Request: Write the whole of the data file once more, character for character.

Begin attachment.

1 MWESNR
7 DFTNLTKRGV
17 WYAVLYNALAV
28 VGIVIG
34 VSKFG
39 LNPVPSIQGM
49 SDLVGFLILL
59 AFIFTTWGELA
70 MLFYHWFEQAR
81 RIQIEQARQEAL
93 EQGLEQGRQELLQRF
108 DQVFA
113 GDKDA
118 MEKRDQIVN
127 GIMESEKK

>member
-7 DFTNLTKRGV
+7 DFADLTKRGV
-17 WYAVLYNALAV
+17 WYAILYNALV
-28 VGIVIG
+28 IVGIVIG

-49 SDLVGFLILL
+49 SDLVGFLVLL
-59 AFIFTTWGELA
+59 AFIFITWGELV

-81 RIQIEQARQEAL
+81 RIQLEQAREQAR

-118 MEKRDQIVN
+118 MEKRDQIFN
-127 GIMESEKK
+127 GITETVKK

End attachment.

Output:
1 MWESNR
7 DFTNLTKRGV
17 WYAVLYNALAV
28 VGIVIG
34 VSKFG
39 LNPVPSIQGM
49 SDLVGFLILL
59 AFIFTTWGELA
70 MLFYHWFEQAR
81 RIQIEQARQEAL
93 EQGLEQGRQELLQRF
108 DQVFA
113 GDKDA
118 MEKRDQIVN
127 GIMESEKK

>member
-7 DFTNLTKRGV
+7 DFADLTKRGV
-17 WYAVLYNALAV
+17 WYAILYNALV
-28 VGIVIG
+28 IVGIVIG

-49 SDLVGFLILL
+49 SDLVGFLVLL
-59 AFIFTTWGELA
+59 AFIFITWGELV

-81 RIQIEQARQEAL
+81 RIQLEQAREQAR

-118 MEKRDQIVN
+118 MEKRDQIFN
-127 GIMESEKK
+127 GITETVKK